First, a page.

Table 2
Patient Characteristics and Outcomes by Acute Respiratory Distress Syndrome group

Severe injury with an ISS ≥16 accounted for 28.0% (7,650) of the cohort. Among patients with ARDS development, 85.6% (1389) had severe injury and 60% (955) of these patients had serious chest trauma (AIS thorax ≥3). For ARDS development, the ROC for ISS had the best discrimination and showed an area under the curve of 0.88 (95% CI 0.87–0.89) (Figure 2). Comparisons of injury scores from Table 1 were made in reference to ISS. GCS (0.71, 95% CI 0.70–0.73), ASCOT (0.86, 95% CI 0.85–0.87), RTS (0.71, 95% CI 0.70–0.72) and thorax AIS (0.73, 95% CI 0.72–0.74) performed worse in comparison to ISS (p<0.001) and TRISS (0.88, 95% CI 0.87–0.88) performed equivocally when compared to ISS (p=0.51). ROC contrast estimates against ISS with standard errors are shown in Table 3. The optimal trade off between sensitivity and specific occurred at ISS ≥16 for ARDS development with a positive likelihood ratio of 3.5 (95% CI 3.6-3.6) (Table 4). Using a cutoff point ISS ≥16 for ARDS development, sensitivity and specificity were 84.9% (95% CI 83.0%–86.6%) and 75.6% (95% CI 75.1%–76.2%), respectively.

Figure 2
Receiver operating characteristic comparing physiologic, anatomic, and composite trauma indices
Table 3
Cutoff points for Injury Severity Score in development of Acute Respiratory Distress Syndrome
Table 4
Receiver operating characteristic contrast estimation and testing results against Injury Severity Score

To further evaluate the discriminative ability of ISS, we stratified the analysis to mechanism of injury. In the evaluation of blunt injuries only, we showed nearly identical results to the whole cohort with area under the ROC for ISS at 0.88 (95% CI 0.88–0.89). This had superior discriminative ability than the other trauma indices except TRISS (p=0.28). For penetrating injuries, the ROC for ISS showed an area under the curve of 0.83 (95% CI 0.80–0.85) and continued to perform superior to GCS, RTS, ASCOT, TRISS, and thorax AIS after adjustment for multiple comparisons.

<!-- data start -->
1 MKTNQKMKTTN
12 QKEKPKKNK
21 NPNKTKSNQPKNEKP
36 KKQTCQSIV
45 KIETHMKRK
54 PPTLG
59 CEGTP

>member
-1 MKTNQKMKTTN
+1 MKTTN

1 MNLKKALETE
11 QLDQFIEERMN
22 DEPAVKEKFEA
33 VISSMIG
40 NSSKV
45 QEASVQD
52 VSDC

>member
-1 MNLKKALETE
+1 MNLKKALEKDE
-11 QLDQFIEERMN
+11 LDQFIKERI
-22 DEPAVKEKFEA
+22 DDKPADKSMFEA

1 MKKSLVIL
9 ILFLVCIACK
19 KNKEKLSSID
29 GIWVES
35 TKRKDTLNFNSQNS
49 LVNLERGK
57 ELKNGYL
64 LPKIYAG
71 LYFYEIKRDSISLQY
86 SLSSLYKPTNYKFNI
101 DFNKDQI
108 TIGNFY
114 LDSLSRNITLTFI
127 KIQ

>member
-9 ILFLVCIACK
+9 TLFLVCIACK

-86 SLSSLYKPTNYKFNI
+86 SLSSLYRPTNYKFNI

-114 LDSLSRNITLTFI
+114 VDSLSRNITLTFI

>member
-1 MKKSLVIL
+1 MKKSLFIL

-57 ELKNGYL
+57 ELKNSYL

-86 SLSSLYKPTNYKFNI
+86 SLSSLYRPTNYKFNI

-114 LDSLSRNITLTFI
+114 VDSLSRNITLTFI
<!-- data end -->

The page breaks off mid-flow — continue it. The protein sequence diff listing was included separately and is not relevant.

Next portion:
We identified 47.4% (N=756/1594) of the chest radiographs in ARDS cases occurred in the initial trauma assessment (defined as chest radiographs ordered in the first day of trauma admission). Patients with at least a serious chest injury (Thorax AIS ≥3) comprised 63.5% (N=276) of this subgroup which likely reflects more pulmonary contusions. In sensitivity analysis we evaluated the 756 cases with ARDS in the first day of trauma admission as non-ARDS cases because of possible misclassification due to interobserver variability between pulmonary contusions with or without ARDS on chest radiograph. In this analysis, a similar ROC AUC for all the trauma indices was identified (Supplemental B). ISS AUC was 0.86 (95% CI 0.85–0.87) and was superior to the other indices except TRISS (performed equivalent with p=0.33).

4.1 DISCUSSION

Prior prediction models for discriminating ARDS in trauma patients incorporate composite indices with multiple clinical and laboratory factors [8, 11, 13]. These include the acute physiology and chronic health evaluation score (APACHE) and blood transfusion requirements, which require additional calculations at the bedside and are infrequently used by clinicians. In comparing commonly used trauma indices for triage and mortality prediction, ISS proved to be the best for predicting ARDS development. Serious chest trauma makes a strong contribution to ARDS development [29]. While the majority of ARDS patients had a serious chest injury, it was the more comprehensive system, ISS, which performed better than the directed thorax AIS. Even in sensitivity analysis addressing misclassification bias from another cause of respiratory failure, ISS had a similar ROC AUC and performed superior or equivalent to other trauma indices. This likely represents the complexity and heterogeneity of the syndrome from both direct and indirect pulmonary risk factors [30]. RTS, a physiology-based score, performed the worst. This further supports the superior predictive value of anatomy-based metrics for ARDS development in trauma patients.